Secondhand smoke, also know as environmental tobacco smoke, is a mixture of the smoke given off by the burning end of a cigarette, pipe or cigar and the smoke exhaled from the lungs of smokers. It is involuntarily inhaled by nonsmokers, lingers in the air hours after cigarettes have been extinguished and can cause or exacerbate a wide range of adverse health effects, including cancer, respiratory infections, and asthma. (reference)
In 1986, U.S. Surgeon General C. Everett Koop released an analysis concluding that secondhand smoke was a significant health threat to nonsmokers, and a host of other studies by prominent health organizations have reached similar conclusions. The most common and serious effects are asthma, emphysema, and heart disease. (reference)
Estimates of the number of ETS-related deaths from heart disease alone have ranged from 37,000 to 62,000 per year. Children's lungs are still developing, and they are therefore considered especially sensitive to environmental tobacco smoke. According to one estimate by the state of California, ETS causes 2,700 cases per year of sudden infant death syndrome in the United States.
The U.S. Environmental Protection Agency's risk assessment of environmental tobacco smoke was published in 1993. It estimated that secondhand smoke causes some 150,000 to 300,000 cases per year of lower respiratory tract infections such as bronchitis and pneumonia in children up to 18 months of age, resulting in 7,500 to 15,000 hospitalizations, plus somewhere between 400,000 and a million cases of asthma. The EPA also decided, for the first time, that secondhand smoke should be labeled a "Class A carcinogen"--a government term which means that ETS is not merely suspected but known to cause lung cancer. The impact of secondhand smoke is small compared to the effect of direct smoking, but EPA estimated that some 3,000 lung cancer deaths per year among U.S. nonsmokers should be attributed to secondhand cigarette smoke.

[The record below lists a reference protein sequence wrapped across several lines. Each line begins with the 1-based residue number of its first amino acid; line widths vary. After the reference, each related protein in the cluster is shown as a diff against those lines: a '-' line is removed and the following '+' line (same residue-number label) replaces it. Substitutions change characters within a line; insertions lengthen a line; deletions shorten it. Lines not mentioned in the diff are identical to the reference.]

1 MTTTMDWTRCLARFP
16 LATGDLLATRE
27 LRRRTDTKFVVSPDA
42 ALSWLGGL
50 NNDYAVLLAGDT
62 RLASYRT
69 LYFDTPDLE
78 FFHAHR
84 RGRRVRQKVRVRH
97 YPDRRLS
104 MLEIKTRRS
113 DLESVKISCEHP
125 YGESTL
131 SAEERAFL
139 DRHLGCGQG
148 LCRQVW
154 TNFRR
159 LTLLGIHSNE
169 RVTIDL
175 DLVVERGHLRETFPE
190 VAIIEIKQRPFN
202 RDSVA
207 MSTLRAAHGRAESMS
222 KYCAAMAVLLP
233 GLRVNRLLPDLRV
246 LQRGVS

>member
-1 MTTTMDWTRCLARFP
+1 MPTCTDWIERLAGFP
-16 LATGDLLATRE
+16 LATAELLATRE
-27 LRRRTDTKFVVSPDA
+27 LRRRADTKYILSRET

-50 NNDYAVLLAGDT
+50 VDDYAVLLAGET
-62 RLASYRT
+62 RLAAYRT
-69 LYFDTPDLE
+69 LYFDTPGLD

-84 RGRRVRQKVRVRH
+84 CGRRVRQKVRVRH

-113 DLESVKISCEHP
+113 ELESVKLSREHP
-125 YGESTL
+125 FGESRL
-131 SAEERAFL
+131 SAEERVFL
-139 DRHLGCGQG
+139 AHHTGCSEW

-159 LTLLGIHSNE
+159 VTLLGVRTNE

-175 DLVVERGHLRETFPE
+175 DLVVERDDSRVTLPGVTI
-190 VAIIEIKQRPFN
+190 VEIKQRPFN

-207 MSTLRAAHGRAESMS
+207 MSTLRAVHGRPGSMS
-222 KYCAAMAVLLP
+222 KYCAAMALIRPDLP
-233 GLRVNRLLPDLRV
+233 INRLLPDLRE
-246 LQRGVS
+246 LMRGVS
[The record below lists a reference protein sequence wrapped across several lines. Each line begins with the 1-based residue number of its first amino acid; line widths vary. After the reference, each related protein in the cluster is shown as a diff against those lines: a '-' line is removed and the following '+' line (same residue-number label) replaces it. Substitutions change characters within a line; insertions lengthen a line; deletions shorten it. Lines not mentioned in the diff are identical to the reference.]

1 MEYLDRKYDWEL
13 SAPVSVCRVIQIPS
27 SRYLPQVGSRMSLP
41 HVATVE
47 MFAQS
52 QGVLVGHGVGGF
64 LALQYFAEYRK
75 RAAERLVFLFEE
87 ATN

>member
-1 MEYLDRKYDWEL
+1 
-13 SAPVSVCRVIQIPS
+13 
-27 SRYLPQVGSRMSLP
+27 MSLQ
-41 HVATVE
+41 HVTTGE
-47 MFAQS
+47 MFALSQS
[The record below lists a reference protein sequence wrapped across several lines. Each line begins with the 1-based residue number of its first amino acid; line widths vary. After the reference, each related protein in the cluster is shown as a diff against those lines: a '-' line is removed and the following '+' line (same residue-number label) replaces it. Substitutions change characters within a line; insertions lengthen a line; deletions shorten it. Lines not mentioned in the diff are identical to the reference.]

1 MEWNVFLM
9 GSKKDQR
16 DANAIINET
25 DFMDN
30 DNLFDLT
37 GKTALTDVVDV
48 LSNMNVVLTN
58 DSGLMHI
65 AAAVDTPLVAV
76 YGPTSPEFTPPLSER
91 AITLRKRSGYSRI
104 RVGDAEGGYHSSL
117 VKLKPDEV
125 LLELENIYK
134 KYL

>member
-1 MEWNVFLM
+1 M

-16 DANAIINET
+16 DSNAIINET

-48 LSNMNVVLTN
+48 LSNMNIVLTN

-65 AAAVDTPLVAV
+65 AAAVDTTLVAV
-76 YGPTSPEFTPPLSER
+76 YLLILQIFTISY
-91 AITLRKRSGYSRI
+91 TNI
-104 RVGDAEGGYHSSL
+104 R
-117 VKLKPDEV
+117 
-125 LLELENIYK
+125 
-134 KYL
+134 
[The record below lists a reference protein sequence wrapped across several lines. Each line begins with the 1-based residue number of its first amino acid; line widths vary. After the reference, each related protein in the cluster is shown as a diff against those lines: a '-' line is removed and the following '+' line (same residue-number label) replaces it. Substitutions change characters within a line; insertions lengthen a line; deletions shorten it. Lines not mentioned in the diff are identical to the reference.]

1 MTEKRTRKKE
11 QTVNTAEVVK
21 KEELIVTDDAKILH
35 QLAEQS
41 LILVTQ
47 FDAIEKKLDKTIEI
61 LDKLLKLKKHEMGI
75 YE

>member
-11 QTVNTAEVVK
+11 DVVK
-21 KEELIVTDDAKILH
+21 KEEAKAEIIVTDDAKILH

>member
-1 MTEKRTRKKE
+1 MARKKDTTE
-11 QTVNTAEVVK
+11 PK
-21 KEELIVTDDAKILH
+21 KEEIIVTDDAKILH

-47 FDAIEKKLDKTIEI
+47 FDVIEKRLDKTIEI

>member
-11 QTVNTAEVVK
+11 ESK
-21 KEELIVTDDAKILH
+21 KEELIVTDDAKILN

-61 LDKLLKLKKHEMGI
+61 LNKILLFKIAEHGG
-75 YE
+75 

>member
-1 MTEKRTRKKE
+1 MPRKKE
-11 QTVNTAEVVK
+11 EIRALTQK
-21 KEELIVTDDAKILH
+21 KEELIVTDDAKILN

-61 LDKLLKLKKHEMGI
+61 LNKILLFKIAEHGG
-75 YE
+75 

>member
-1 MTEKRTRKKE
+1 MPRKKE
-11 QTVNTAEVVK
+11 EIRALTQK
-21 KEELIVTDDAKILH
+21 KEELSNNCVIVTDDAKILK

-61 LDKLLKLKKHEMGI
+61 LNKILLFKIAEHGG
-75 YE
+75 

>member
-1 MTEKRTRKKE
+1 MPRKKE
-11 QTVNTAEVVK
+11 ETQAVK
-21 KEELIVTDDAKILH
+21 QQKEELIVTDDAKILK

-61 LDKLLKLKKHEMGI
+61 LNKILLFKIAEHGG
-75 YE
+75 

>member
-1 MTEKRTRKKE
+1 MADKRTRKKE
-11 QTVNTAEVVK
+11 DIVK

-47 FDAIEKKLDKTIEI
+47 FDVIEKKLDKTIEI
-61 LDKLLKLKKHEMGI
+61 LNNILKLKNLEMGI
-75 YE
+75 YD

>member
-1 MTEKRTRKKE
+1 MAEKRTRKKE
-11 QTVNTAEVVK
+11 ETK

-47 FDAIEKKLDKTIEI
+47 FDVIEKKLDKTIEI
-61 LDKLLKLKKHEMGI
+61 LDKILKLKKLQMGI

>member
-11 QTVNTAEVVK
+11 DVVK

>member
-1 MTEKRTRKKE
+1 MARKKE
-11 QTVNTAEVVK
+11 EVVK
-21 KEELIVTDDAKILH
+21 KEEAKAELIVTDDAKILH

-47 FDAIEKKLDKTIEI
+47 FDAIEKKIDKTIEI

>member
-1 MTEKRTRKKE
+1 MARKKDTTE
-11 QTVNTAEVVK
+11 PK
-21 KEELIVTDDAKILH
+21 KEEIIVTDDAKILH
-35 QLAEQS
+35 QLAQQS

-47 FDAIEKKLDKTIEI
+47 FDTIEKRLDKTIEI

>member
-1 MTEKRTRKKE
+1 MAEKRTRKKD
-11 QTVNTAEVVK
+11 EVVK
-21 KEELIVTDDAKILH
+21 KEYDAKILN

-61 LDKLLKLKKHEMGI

Tobacco's defenders realized that challenging the entire body of evidence in EPA's risk assessment would be impossible. Its conclusion that secondhand smoke causes respiratory effects in children was widely shared and virtually undisputed, so industry's response to that part of the risk assessment was simply to ignore it.
EPA's conclusion regarding the link between secondhand smoke and cancer was based on several different types of evidence, most of which are hard to dispute:
- Secondhand smoke contains essentially all of the same cancer-causing and toxic agents that people inhale when they smoke directly.
- Tests of humans exposed to secondhand smoke show that their bodies absorb and metabolize significant amounts of these toxins.
- Exposure to secondhand smoke has been shown to cause cancer in laboratory test animals, which suggests strongly that it does the same thing to humans.
- EPA reviewed analyses of some 30 epidemiological studies from eight different countries and found that women who never smoked themselves but were exposed to their husband's smoke have a higher rate of lung cancer than women married to nonsmokers.